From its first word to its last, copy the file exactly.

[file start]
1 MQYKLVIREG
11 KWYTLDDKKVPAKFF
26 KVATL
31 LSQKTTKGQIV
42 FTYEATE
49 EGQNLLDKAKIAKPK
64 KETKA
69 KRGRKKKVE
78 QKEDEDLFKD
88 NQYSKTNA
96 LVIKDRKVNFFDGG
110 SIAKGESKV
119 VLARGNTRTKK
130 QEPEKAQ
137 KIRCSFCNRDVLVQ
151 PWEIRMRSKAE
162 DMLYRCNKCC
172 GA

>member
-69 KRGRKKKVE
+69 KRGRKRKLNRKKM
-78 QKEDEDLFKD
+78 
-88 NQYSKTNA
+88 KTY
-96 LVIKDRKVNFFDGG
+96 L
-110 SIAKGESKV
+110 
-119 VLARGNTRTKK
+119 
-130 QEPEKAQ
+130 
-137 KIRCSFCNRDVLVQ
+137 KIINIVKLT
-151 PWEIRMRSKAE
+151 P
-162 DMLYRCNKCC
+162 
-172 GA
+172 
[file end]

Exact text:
1 MQYKLVIREG
11 KWYTLDDKKVPAKFF
26 KVATL
31 LSQKTTKGQIV
42 FTYEATE
49 EGQNLLDKAKIAKPK
64 KETKA
69 KRGRKKKVE
78 QKEDEDLFKD
88 NQYSKTNA
96 LVIKDRKVNFFDGG
110 SIAKGESKV
119 VLARGNTRTKK
130 QEPEKAQ
137 KIRCSFCNRDVLVQ
151 PWEIRMRSKAE
162 DMLYRCNKCC
172 GA

>member
-69 KRGRKKKVE
+69 KRGRKRKLNRKKM
-78 QKEDEDLFKD
+78 
-88 NQYSKTNA
+88 KTY
-96 LVIKDRKVNFFDGG
+96 L
-110 SIAKGESKV
+110 
-119 VLARGNTRTKK
+119 
-130 QEPEKAQ
+130 
-137 KIRCSFCNRDVLVQ
+137 KIINIVKLT
-151 PWEIRMRSKAE
+151 P
-162 DMLYRCNKCC
+162 
-172 GA
+172 